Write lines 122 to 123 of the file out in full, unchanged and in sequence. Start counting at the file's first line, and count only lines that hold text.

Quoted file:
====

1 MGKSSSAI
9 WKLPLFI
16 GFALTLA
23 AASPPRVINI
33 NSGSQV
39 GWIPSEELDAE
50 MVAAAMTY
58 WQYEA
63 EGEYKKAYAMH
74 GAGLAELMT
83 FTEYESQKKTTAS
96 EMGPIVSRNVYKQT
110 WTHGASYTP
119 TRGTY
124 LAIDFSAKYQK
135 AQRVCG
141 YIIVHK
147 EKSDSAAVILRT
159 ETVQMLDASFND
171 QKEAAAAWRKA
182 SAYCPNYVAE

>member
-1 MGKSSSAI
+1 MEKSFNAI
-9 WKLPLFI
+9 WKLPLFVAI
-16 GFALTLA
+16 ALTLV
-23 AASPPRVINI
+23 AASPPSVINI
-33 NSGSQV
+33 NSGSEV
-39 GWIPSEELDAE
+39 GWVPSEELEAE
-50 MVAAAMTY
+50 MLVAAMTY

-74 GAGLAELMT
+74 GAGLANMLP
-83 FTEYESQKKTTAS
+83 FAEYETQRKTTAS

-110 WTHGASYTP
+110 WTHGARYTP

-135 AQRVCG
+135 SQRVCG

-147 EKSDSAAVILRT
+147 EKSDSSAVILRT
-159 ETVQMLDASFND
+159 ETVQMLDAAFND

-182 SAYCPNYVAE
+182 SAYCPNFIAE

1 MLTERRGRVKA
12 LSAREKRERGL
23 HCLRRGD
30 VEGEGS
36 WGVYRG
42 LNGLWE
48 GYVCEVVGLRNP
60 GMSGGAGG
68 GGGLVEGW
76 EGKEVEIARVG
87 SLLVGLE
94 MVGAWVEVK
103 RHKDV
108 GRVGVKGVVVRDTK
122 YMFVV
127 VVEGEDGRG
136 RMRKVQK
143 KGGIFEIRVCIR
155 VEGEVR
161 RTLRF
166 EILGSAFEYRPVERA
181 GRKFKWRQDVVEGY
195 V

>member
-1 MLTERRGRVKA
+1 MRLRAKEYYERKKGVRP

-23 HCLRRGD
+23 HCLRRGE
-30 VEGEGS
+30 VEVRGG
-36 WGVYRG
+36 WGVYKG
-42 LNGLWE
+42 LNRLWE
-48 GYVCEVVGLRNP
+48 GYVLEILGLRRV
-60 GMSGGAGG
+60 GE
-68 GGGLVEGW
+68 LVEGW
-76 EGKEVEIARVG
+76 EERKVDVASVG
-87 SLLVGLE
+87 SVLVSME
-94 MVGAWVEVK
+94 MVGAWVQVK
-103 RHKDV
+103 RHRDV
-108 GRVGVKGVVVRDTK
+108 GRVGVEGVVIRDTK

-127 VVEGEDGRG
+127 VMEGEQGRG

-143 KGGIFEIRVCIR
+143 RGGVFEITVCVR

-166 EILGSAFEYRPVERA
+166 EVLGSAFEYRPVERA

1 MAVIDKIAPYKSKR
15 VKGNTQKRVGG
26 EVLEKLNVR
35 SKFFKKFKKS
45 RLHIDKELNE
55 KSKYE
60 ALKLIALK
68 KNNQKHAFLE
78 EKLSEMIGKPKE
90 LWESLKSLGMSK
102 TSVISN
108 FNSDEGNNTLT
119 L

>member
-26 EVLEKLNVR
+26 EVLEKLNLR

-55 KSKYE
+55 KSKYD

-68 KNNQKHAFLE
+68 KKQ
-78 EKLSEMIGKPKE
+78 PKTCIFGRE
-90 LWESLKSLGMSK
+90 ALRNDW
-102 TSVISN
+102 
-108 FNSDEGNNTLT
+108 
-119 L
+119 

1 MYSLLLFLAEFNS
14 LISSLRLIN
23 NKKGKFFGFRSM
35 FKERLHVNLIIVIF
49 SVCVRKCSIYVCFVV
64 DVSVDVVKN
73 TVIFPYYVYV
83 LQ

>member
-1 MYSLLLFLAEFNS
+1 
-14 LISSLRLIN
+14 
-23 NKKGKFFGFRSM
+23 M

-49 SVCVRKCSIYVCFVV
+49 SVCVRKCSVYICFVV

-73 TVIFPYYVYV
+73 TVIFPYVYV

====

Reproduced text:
+26 EVLEKLNLR

-55 KSKYE